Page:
Underground Water Conservation Districts: A Case Study in Water Resources Managementby Lloyd V. Urban, Texas Tech Univ, Lubbock, United States,
James E. Jonish, Texas Tech Univ, Lubbock, United States,
A. Wayne Wyatt, Texas Tech Univ, Lubbock, United States,
Abstract: Ground water supplies approximately half of the annual water use in the state of Texas. The water law system in the state is extremely complex and non-integrated, making the management of ground water a particularly difficult challenge. Management is accomplished primarily through underground water conservation districts authorized under the Texas Water Code. Districts may be formed to conserve and protect ground water supplies (from the standpoint of both quantity and quality), to encourage more efficient use of water, or for certain special purposes, such as subsidence. Districts vary in size, ranging from single county to large, multi-county districts. With recent legislation resulting in the identification of critical ground water areas, additional districts are being created and others expanded. The success of a district has been found to depend on many factors, including support of the people served, effective leadership, and a strong program of activities and education. A generally applicable model for the successful accomplishment of the mission and goals of districts has been developed.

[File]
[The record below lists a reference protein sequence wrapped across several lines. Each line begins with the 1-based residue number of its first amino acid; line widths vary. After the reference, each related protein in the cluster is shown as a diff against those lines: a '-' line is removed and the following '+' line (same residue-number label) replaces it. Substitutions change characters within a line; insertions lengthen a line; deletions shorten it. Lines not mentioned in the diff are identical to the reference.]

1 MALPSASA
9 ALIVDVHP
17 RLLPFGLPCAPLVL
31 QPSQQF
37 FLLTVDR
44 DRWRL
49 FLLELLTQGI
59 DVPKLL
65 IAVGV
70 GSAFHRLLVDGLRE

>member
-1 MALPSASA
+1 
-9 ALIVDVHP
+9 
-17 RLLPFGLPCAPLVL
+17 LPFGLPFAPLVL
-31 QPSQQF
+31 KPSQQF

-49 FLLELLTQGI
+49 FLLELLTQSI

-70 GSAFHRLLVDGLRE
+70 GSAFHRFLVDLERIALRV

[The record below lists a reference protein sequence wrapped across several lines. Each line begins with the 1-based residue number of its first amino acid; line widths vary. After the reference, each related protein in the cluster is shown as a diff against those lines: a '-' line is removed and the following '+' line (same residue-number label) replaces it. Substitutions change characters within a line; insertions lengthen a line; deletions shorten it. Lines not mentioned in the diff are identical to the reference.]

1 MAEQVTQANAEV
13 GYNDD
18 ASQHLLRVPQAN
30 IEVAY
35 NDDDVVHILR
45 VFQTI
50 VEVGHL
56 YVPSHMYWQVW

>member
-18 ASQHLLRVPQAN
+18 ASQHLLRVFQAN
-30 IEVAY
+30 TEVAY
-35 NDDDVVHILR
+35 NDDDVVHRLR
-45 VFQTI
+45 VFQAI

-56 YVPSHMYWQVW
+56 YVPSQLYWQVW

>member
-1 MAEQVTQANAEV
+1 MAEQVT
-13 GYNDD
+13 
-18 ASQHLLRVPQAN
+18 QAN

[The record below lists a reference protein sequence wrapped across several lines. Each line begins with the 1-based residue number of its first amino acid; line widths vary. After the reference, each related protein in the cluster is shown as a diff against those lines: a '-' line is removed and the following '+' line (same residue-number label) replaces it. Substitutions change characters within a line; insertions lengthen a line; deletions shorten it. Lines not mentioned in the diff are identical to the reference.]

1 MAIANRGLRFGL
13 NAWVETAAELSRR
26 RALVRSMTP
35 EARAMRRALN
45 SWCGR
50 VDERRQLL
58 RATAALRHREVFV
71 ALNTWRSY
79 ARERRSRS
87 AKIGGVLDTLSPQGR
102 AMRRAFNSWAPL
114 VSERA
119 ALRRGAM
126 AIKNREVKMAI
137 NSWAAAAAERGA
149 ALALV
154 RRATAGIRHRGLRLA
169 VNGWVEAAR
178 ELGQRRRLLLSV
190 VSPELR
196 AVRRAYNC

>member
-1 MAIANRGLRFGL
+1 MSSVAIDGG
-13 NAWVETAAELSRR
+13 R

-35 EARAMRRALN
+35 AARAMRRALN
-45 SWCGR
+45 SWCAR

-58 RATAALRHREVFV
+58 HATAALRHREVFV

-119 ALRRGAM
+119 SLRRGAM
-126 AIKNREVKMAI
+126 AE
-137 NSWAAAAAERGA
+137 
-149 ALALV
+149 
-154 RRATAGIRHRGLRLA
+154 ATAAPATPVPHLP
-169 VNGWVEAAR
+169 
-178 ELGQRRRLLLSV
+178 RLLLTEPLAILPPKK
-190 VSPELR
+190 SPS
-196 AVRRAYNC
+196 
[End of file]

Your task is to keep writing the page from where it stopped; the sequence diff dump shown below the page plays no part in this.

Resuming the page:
Subject Headings: Water conservation | Water resources | Resource management | Case studies | Groundwater management | Hydrologic models | Groundwater quality | Water use | North America | Texas | United States
Services: Buy this book/Buy this article
Return to search